Wednesday, May 30, 2007

Book Review: Moving Mars

I want to first apologize (boy no matter what you do that word never looks spelled properly) to Greg Bear. It used to be that I'd always lump his work in with some of the many sci-fi hacks out there. I don't know why really. Maybe it was his titles or the descriptions of the books or his positioning on the shelf. In just the last year or two have I started looking at his books more seriously. He gets mentioned by some big names, he won some awards, and he remains on the shelves when other hack authors vanish.
I made the same mistake with Arthur C. Clarke. "2001: A Space Odyssey" is a great but terribly dull film. I blamed Clarke instead of Kubrick and I shouldn't have. Read the book and the movie makes a lot more sense. Better yet, convince someone to remake it before Clarke dies.

Ok, now down to business. I bought this book because the author was signing books at Reiters the other night. I liked this guy from page one. Then I liked him a bit less. By the end of the book I was very happy with him.
The story is told in six parts by a woman telling her memoirs. It starts when the Martian government starts throwing kids out of college and firing professors who either disagree with the government or the government thinks disgrees. It's not much of a spoiler to say that government falls. But it gets the woman interested in politics. She interns with a distant uncle and travels with him to Earth where I'm not going to tell you what happens but we start to see hints of a threat and wonder what Earth's real goals are.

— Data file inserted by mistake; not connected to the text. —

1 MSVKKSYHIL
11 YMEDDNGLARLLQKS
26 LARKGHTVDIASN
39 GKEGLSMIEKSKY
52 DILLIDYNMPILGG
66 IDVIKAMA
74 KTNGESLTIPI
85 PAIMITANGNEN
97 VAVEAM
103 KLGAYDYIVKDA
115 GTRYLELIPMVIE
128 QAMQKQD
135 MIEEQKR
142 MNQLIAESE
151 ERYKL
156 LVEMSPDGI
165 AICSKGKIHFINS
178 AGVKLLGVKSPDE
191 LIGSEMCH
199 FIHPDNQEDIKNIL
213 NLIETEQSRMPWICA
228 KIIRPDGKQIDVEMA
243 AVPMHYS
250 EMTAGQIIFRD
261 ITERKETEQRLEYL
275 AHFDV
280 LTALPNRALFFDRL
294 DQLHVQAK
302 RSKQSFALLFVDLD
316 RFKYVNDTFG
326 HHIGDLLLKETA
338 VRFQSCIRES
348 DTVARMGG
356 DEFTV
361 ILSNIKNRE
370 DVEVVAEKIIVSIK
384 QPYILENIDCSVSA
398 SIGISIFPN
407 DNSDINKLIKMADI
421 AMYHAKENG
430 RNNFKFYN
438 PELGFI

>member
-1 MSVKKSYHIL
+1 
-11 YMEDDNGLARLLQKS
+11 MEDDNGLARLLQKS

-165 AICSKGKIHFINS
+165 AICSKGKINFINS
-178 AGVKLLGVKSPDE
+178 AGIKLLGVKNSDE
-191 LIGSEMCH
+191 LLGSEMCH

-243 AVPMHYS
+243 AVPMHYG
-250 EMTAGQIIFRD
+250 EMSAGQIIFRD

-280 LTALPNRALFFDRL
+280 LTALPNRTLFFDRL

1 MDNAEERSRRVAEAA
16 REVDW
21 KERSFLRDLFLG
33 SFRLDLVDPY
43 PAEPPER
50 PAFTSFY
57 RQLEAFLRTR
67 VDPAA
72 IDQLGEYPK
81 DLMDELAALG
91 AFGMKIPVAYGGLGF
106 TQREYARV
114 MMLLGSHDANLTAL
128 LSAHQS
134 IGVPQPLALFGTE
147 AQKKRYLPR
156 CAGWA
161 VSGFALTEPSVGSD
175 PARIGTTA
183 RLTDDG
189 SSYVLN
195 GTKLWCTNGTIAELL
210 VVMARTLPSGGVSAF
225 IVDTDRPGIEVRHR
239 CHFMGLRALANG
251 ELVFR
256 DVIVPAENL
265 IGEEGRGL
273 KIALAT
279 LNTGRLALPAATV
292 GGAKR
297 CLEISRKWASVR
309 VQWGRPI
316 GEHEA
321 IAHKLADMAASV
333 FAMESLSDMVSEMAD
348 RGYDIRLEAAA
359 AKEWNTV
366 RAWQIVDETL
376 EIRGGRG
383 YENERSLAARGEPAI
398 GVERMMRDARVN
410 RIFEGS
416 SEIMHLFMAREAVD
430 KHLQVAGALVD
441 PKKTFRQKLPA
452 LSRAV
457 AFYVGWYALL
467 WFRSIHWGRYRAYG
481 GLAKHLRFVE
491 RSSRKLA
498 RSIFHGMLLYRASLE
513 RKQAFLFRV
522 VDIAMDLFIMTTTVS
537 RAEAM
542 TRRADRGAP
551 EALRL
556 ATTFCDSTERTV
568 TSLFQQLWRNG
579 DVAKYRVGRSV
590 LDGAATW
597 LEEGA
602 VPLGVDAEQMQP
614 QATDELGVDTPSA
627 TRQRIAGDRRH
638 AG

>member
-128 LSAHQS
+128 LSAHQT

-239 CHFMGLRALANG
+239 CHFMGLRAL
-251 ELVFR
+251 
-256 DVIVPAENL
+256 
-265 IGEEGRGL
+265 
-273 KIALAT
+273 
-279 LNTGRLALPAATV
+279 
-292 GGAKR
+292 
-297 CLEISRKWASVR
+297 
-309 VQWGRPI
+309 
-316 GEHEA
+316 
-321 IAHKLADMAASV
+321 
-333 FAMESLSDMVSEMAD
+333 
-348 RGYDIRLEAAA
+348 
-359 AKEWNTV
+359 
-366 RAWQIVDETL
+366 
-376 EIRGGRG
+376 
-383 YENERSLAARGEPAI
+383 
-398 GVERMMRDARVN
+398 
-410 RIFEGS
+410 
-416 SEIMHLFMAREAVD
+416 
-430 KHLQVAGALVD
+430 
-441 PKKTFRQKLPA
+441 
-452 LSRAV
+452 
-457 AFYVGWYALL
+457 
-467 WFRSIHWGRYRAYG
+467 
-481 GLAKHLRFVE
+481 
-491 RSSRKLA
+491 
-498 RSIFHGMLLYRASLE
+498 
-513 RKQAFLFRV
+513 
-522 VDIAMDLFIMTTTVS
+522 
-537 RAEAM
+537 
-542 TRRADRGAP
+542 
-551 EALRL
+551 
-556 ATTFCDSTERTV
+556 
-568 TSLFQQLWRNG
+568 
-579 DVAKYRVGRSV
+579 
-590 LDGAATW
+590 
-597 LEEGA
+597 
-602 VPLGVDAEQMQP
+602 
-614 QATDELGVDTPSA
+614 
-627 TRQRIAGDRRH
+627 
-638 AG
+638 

She helps set up a more united government and becomes vice-president of Mars until elections can be held. Then her ex-boyfriend informs the government of the discovery of some technology that will throw the whole political framework of the solar system into disarray.

This was one of a list of Greg Bear's books that came highly recommended. Now I'm ...

Oooh! Almost forgot. Some years ago my friends and I were discussing ion drives and if the exhaust would be a problem for other space ships that pass that way later. See, they way ion drives work is that a nuclear reactor causes hydrogen atoms to break apart and then the electrons and nucleii are fired out the back. The free floating fragments are highly reactive and will latch onto whatever they can get. If you drive through a cloud they'll react with your ship and at best ionize the hull, at worst change what a tiny bit of the hull is made of. One isn't bad, but a whole cloud would be bad.
What we didn't take into consideration was the solar winds. That's what we call all the material being blown off the surface of the sun all the time. Bear's figures say that in normal weather it would take a week for the wind to blow away the trail on the Earth to Mars run. The further from the sun you go the longer it takes.

Yes, ion drives are real. NASA has tested them on two deep space probes. Right now they're the fastest drives we have functioning. They take awhile to get going, but they can really move once they get going.

Yes, I recommend the book.
When I reviewed the book Hominids I failed to mention that the author talks about my theory that Cain and Abel were representations of Homo Sapiens and Neanderthals.
I'm glad I posted before reading the book or even I'd wonder if I ripped him off.

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